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  • dromasca15 November 2019
    'Mestari Cheng', the film of the Finnish director Mika Kaurismäki, which opened last night at the local cinematheque the Nordic film festival, is one of those films for which as a spectator you cannot refrain from feeling sympathy and emotion despite your instincts and knowledge of movie fan, a film that makes the most of the melodrama's tools, demonstrating what can be reached within this genre but also what are its limitations if the director falls too rigorously into the pattern and adds nothing personal. The central theme of the festival that started is the migration, immigration, emigration, with their hardships and suffering but also with the cultural and human opportunities opened by the people's movement and the meetings of the cultures. 'Mestari Cheng' ('Chef Cheng') fits in well with itstheme and is likely to be loved by many viewers.

    There is a second main theme in the film - that of culinary art as a means of meeting people and bringing cultures together. This is not an original theme either, but it is the one that manages to attract best the attention and arise emotion. Food as a feeling and as a philosophy, as a communication medium and as a universal cure for the health of the body but especially of the soul. The story of the chef from Shanhai that fate brings to a hamlet in northern Finland, far removed from the world but miraculous as a natural landscape and rich in human landscape could happen anytime and anywhere on our planet today. The reasons that bring the man along with his eight-year-old boy to a country that is from many points of view on the opposite poles of China are different from those of economic migrants, and the connection between him and the local woman is more than the meeting of two lonelinesses marked by personal traumas from each one's past.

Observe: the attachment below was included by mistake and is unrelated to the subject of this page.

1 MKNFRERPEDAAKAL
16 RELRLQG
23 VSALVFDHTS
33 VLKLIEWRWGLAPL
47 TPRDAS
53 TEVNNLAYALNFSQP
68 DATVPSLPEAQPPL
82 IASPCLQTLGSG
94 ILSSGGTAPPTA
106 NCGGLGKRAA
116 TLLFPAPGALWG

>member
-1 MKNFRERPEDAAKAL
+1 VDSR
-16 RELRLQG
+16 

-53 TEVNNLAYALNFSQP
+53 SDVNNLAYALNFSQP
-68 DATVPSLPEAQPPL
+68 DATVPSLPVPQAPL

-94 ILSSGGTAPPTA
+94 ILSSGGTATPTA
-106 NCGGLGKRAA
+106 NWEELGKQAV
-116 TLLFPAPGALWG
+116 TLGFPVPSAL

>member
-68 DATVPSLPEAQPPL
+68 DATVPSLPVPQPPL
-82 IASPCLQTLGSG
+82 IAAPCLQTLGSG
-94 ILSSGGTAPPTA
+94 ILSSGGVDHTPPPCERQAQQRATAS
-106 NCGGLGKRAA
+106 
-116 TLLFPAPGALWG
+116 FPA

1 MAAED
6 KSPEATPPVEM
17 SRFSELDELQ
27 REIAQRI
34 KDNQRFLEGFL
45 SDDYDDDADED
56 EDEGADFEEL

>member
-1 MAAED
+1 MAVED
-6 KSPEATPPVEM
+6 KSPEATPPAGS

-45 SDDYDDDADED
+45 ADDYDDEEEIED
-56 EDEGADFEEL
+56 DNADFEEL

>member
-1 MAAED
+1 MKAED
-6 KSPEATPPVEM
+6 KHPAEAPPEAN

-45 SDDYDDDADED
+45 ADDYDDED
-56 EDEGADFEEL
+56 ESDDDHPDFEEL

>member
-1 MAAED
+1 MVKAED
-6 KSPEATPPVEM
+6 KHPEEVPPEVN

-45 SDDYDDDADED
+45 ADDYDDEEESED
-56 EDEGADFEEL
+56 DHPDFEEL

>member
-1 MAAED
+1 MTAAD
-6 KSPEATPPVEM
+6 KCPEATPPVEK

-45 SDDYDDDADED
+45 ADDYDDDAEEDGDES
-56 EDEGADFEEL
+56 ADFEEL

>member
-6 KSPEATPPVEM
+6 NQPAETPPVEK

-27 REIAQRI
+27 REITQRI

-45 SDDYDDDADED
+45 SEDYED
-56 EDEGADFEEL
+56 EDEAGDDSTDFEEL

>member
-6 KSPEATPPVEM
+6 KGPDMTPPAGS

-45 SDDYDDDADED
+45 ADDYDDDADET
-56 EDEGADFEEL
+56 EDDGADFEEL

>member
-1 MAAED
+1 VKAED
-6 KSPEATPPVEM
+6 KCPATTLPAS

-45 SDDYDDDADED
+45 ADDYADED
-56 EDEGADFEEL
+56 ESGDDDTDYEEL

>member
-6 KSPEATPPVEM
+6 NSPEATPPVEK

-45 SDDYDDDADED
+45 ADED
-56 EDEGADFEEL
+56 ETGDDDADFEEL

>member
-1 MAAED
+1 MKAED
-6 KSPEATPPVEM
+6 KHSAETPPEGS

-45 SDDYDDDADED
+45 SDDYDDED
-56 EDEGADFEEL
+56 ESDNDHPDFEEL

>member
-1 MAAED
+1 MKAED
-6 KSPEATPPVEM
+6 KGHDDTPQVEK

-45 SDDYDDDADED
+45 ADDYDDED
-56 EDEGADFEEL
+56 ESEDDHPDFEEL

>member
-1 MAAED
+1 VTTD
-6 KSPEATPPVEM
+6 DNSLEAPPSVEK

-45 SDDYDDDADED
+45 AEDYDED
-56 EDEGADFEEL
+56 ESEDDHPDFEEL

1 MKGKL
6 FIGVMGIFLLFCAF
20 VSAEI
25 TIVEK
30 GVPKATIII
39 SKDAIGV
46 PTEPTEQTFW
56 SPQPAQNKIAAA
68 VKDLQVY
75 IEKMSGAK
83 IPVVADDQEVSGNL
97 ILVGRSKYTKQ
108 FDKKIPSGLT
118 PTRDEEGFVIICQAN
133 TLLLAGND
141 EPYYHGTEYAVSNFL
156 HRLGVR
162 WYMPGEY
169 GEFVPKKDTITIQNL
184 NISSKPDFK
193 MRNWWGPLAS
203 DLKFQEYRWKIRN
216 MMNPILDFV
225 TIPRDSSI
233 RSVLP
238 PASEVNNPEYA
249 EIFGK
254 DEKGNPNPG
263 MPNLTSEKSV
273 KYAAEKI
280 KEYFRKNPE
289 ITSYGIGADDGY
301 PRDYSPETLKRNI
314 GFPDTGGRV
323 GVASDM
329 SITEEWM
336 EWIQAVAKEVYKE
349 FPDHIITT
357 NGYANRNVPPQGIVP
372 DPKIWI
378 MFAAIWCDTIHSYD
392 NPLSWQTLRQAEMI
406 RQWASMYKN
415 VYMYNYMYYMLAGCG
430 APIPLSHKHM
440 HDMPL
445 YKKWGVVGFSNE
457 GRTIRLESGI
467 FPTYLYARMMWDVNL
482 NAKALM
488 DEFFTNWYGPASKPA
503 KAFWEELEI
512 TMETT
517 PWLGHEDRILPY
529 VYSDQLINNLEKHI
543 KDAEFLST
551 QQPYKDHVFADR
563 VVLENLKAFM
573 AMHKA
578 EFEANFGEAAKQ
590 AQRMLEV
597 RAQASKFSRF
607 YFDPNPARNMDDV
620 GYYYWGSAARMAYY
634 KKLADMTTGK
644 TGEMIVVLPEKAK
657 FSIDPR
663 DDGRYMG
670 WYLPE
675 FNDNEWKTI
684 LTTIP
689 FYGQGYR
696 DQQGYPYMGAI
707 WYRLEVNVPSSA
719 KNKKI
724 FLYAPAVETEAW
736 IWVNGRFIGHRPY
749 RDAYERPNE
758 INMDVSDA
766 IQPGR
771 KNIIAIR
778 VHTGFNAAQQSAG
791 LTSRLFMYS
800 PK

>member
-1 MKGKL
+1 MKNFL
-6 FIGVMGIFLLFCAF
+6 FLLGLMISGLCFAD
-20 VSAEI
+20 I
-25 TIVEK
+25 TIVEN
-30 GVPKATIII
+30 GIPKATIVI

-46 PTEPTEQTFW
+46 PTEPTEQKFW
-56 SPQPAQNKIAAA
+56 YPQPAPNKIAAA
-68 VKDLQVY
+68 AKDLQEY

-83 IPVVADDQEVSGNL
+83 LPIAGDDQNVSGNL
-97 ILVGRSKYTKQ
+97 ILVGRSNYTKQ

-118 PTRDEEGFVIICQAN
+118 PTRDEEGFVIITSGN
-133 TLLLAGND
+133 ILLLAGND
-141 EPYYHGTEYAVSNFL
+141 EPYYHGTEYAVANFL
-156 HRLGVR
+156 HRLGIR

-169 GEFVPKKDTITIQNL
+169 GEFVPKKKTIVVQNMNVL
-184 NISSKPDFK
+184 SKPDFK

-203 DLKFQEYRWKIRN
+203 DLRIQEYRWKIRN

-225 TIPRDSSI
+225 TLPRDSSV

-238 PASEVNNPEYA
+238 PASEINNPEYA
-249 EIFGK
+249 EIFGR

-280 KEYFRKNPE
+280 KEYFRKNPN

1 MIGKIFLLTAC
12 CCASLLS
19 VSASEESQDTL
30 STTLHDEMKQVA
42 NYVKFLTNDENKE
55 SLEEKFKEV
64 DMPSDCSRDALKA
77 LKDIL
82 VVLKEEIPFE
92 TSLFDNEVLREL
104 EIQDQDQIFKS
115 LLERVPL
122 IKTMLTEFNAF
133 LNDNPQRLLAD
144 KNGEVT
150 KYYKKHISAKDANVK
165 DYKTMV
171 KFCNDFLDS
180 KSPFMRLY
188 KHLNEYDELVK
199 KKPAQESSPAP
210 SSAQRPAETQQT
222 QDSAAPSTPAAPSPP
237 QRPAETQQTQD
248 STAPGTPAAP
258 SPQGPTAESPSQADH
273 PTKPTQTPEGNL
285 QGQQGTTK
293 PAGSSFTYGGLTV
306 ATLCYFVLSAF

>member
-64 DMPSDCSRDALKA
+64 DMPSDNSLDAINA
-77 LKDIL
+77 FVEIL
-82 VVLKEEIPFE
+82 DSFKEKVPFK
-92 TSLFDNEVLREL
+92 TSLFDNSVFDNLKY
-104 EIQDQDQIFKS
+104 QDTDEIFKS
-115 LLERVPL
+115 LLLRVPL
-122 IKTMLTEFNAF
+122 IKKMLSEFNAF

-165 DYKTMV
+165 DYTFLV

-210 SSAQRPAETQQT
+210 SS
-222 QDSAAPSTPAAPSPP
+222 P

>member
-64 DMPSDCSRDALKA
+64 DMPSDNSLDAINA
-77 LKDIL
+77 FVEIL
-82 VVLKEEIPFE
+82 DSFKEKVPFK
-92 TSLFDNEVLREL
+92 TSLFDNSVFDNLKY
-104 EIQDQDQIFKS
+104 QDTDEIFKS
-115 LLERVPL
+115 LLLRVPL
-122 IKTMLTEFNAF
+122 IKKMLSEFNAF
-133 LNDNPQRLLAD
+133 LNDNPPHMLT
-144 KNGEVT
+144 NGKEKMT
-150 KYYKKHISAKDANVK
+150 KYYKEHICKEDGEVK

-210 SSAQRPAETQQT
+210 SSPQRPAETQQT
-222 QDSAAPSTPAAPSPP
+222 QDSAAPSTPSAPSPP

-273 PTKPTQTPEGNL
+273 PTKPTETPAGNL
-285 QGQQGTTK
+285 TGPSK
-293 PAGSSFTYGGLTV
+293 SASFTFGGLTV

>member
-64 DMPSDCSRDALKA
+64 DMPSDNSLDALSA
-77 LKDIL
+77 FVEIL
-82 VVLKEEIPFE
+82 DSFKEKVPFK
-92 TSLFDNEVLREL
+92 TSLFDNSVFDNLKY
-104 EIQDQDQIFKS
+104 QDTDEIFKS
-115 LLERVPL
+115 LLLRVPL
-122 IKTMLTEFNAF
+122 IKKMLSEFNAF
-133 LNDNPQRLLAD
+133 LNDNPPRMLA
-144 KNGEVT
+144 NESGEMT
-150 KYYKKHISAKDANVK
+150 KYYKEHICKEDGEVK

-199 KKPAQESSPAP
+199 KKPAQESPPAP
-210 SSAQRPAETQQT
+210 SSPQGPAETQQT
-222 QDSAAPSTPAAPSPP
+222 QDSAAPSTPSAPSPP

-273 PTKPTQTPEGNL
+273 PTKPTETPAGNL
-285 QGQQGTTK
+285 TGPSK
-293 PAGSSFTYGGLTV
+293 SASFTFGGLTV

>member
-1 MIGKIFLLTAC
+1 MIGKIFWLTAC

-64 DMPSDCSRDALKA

The film manages to create a believable world on screen, with characters we seem to know although they belong to cultures that are so different and different from ours. The merit belongs in particular to the excellent team of actors. The two actors cast in the lead roles, Pak Hon Chu and Anna-Maija Tuokko, develop interesting and complex characters, and the 'chemistry' between them is visible and transmitted to the public. Some of the supporting characters are also well-shaped appearances. And yet, beyond a certain moment (and that moment was quite early during the projection) I had a sense of repetition, of deja vu, of predictability, of tourist-cultural propaganda. I think the problem is the too rich a collection of stereotypes and common places about the relationships between men and women, about Chinese and Finns, about emigrants and locals opening their hearts to and for the visitors, about the relationships between overworked fathers and their children who miss their presence in their lives, about loneliness, mourning, tolerance and intolerance. The film has good chances to be very successful in China, but it has something to offer to viewers in other parts of the world. It's hard not to be impressed by the acting and the natural emotions caused by the intrigue, this I propose to those who will see the film, not even try to resist them. The final sensation was, to me at least, similar to that of hearing famous music in kitch versions of the like of Clayderman or André Rieu. But there are, I know, many, many, many Clayderman and Rieu fans in the world.